Recently, researchers have turned to proteomics to measure variable protein expression in the proteomes of infectious organisms that cause debilitating disease with limited or poor drug-intervention choices. A single-cell organism, Trypanosoma brucei, causes sleeping sickness in humans. The organism has a unique life cycle. The tsetse fly is the primary vector, spreading trypanosomes with their saliva when they bite a victim and acquiring them in the same manner. In an infected human host, trypanosomes travel through lymphatic fluid, then enter the blood stream, and finally enter the cerebrospinal fluid where they can cross the blood-brain barrier. Damage to the brain is irreversible and ends almost inevitably in death. The disease is called sleeping sickness because, in its final stages, it causes sleep disruption wherein victims are insomniac at night and sleep during the day.1
Trypanosomes are able to survive and adapt to the massive environmental differences between blood, saliva, lymph, and cerebrospinal fluid, as well as overcome many host defense mechanisms during their life cycle.2 To survive in different environments, they are uniquely able to rapidly alter many fundamental biological processes, including metabolism, cell-cycle regulation, organelle activity, and endosome function. As a result, they have been the focus of intense study; however, the underlying mechanisms involved in the parasite’s remarkable ability to adapt continue to be elusive.
To better understand how trypanosomes adjust to differential host environments, a team from the Max Planck Institute for Biochemistry used stable isotope labeling by amino acids and mass spectrometry to look for big differences in the proteome of trypanosomes. They compared protein expression differences between bloodstream and insect phases. The investigators found that several proteins are strongly stage-specific, without significant changes in corresponding mRNA.2
For example, levels of a GPI inositol deacylase precursor, which is involved in GPI anchoring, are more than 30 times higher in the bloodstream phase compared to their presence in the insect phase. Similarly, an ATP-dependent DEAD-box RNA helicase is upregulated by 25 times in the bloodstream phase proteome. They also found an upregulated oxidoreductase specific to the bloodstream phase, which they speculate may be involved in stage-specific metabolism. 2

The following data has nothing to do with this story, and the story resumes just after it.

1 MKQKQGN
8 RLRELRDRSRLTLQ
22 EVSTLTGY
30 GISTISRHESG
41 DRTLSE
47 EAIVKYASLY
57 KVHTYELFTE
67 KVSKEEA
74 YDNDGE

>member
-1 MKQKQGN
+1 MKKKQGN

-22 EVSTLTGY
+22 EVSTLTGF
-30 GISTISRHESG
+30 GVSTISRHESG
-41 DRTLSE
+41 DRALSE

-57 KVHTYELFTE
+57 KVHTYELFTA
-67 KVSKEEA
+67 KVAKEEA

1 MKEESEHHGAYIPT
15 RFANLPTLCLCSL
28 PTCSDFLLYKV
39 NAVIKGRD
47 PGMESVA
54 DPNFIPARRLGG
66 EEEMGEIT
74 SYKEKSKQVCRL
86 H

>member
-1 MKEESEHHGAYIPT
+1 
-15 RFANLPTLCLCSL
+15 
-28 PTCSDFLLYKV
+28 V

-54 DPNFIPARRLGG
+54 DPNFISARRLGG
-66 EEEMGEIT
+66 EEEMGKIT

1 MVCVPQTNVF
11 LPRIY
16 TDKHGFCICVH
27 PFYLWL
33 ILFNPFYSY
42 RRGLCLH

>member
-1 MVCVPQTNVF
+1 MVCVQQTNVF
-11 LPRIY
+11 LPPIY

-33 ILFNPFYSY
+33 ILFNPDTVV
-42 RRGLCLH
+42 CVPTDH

Several methyltransferases and ribosomal proteins are also differentially abundant. In addition, stage-specifically expressed nucleic proteins may explain previously noted differences in nuclear architecture and chromatin structure. Similarly, the team found differentially expressed proteins that are involved in RNA binding, translation, and protein modification — such as ubiquitination — that may provide clues to the differentiation mechanisms.2
Because the host adaptations that trypanosomes undergo are so manifold, any one of, or a combination of, stage-specific proteins may present new potential drug targets. By blocking certain proteins from expressing at a given stage, drug developers may prevent the protozoa from surviving, thus ending its lifecycle and ridding the world of sleeping sickness.
1. World Health Organization (2012) ‘Trypanosomiasis, Human African (sleeping sickness) fact sheet. http://www.who.int/mediacentre/factsheets/fs259/en/
2. Butter, F., et al. (2012) ‘Comparative proteomics of two life cycle stages of stable isotope-labeled trypanosoma brucei reveals novel components of the parasite’s host adaptation machinery‘, Molecular and Cellular Proteomics, 12 (1), (pp. 172-179)